8vo, pp. 61 + one leaf publishers’ advertisements; a very good copy in the original printed wrappers.
US $207 €172
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Govorit Moskva. Povest’ [This is Moscow Speaking. A Story].
First edition, printed in Germany, of one of the books which led directly to Daniel’s arrest and trial in 1966.
‘Daniel first attracted attention to himself in the 1960s when he used the pseudonym of Nikolai Arzhak to publish four satirical stories abroad without the permission of the authorities: “Hands”, “This is Moscow Speaking”, “The Man from MINAP”, and “The Atonement”... “This is Moscow Speaking” is a fantasy in which the government declares a “Day of Public Murders” and permits random murder’ (Victor Terras).
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[ERENBBURG, BAL’MONT, BLOK, LERMONTOV, PUSHKIN, TOLSTOY, TURGENEV, et al.]
Izbrannye stikhi russkikh poetov. Seriia sbornikov po temam. Rossiia [Selections of verse by Russian poets. A series of collections by theme. Russia].
First edition of a patriotic anthology of poems on the theme of ‘Russia’, organised chronologically from Odoevsky to Kliuev. The theme is religiously adhered to, with contributions from both dead and living authors, including, as well as those listed above, Aksakov, Bely, Soloviev, Fofanov, Sologub, Briusov, Vyacheslav Ivanov, Sasha Cherny, etc. Ehrenburg was then in exile in Paris, and the two poems by him here (written 1912-3) appear for the first time in Russia.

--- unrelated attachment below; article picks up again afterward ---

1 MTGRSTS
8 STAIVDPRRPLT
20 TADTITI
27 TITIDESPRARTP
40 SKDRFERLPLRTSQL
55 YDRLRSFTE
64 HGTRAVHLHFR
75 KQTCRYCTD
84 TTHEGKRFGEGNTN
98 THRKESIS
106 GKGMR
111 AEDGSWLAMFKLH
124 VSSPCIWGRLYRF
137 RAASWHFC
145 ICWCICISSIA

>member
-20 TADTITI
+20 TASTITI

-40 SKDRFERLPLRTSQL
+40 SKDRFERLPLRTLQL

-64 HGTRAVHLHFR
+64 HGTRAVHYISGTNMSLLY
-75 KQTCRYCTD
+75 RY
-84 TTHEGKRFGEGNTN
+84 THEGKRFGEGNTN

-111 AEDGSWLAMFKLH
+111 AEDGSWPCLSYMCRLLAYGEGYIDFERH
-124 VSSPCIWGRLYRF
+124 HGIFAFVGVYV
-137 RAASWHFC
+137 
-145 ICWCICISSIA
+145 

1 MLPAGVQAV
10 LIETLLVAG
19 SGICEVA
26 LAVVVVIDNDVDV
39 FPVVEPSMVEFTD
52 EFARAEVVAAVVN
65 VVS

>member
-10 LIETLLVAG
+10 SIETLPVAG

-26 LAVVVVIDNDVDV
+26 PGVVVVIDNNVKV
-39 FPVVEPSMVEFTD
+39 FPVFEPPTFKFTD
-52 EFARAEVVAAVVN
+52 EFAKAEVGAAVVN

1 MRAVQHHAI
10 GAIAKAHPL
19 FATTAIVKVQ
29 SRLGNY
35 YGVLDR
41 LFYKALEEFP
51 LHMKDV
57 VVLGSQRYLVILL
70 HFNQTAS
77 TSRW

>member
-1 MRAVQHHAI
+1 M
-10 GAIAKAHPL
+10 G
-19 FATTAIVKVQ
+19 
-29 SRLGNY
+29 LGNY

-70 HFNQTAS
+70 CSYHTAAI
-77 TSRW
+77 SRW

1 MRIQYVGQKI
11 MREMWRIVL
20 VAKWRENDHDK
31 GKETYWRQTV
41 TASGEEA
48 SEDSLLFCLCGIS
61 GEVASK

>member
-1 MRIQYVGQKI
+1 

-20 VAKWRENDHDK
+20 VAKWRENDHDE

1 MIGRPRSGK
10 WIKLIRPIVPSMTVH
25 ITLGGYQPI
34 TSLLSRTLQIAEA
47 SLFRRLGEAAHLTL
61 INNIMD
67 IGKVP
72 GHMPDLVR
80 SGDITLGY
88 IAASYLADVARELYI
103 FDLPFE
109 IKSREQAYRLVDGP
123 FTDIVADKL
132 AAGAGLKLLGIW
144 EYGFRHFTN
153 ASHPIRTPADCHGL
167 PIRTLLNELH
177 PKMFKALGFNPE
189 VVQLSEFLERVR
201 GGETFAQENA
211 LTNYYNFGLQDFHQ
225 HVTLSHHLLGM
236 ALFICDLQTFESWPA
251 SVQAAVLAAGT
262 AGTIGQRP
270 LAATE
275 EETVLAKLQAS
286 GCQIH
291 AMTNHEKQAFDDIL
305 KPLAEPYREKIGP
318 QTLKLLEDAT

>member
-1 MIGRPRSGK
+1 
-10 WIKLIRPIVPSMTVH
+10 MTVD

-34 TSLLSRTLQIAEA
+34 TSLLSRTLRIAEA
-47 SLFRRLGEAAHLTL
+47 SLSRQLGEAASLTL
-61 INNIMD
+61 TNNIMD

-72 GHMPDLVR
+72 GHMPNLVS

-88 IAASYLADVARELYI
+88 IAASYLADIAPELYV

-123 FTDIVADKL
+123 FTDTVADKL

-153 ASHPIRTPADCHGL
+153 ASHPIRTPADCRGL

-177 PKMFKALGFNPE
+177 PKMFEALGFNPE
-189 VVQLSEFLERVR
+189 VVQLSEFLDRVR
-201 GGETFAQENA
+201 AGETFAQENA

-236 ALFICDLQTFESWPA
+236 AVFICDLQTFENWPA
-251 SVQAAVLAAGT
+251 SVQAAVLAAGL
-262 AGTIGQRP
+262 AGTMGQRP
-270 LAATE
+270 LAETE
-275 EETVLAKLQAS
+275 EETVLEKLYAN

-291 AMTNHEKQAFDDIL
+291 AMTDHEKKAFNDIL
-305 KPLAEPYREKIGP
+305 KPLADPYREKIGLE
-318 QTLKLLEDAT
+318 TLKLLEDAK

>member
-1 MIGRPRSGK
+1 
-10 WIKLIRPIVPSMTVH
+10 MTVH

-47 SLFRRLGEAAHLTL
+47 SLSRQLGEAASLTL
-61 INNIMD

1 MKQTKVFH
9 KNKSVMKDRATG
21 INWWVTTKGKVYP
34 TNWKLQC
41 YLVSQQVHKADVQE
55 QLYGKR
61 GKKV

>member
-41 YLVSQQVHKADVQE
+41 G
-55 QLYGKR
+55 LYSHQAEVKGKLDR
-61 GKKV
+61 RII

'DON-AMINADO' [pseudonym for Aminad Petrovich SHPOLIANSKII].
Neskuchnyi sad [Bare garden].
First edition, no. 38 of 150 copies, of a poetical collection by the émigré poet, satirist and feuilletonist Aminad Shpolyansky. A journalist during the First World War, Shpolyansky emigrated to Paris shortly afterwards. ‘With his poetry and prose … he continued the classical tradition of Russian humour with its compassion for the “small man” … Published in Paris in 1935, Don-Aminado’s book Bare garden assembled alongside poetical works, a cycle of aphorisms under the general title “The new Koz’ma Prutkov” [a fictional author invented by Aleksei Tolstoy] … brilliantly witty and wicked. He casts doubts on all moral values – brotherly love, friendship, kindness, justice’, in a manner reminiscent of both Koz’ma Prutkov and Oscar Wilde' (Literaturnaia entsiklopediia russkogo zarubezh’ia 1918-1940).